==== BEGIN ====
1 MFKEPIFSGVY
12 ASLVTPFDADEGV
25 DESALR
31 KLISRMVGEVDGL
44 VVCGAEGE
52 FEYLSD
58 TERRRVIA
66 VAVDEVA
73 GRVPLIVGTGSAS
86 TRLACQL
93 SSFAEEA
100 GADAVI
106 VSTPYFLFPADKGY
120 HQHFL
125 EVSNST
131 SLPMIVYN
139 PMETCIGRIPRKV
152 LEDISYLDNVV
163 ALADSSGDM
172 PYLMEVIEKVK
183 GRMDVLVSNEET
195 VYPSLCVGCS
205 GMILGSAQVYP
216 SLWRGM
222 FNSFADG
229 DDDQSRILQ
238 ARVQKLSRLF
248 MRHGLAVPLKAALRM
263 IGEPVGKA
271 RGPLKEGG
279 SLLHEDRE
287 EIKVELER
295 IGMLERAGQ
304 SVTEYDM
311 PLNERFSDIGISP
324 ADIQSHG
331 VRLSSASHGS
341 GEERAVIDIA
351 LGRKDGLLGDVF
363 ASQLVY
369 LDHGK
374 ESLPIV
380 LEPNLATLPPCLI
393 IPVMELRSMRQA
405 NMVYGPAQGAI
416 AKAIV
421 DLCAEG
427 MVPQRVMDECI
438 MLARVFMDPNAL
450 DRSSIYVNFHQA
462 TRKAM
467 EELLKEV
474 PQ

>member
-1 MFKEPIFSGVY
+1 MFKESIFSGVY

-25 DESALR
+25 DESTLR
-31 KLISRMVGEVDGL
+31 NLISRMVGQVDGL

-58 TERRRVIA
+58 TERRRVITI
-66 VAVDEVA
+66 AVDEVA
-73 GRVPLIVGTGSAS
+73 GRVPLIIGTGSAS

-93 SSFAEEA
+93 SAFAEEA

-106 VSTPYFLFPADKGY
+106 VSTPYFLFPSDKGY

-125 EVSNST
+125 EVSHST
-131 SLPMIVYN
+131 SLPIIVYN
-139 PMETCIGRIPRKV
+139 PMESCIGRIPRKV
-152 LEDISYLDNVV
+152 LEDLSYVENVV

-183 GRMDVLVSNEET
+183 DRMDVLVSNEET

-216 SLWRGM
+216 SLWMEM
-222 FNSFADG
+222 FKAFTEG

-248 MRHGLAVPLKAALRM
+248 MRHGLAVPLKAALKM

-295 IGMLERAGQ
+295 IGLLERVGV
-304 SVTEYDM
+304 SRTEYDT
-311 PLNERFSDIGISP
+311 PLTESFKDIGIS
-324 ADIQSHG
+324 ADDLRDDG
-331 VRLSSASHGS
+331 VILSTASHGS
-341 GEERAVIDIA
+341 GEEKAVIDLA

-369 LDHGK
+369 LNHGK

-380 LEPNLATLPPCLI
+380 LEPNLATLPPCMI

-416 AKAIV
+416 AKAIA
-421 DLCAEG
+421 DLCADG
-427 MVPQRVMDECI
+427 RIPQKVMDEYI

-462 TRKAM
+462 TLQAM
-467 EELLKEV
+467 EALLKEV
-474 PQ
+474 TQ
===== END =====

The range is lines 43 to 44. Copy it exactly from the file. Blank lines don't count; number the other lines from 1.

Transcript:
380 LEPNLATLPPCLI
393 IPVMELRSMRQA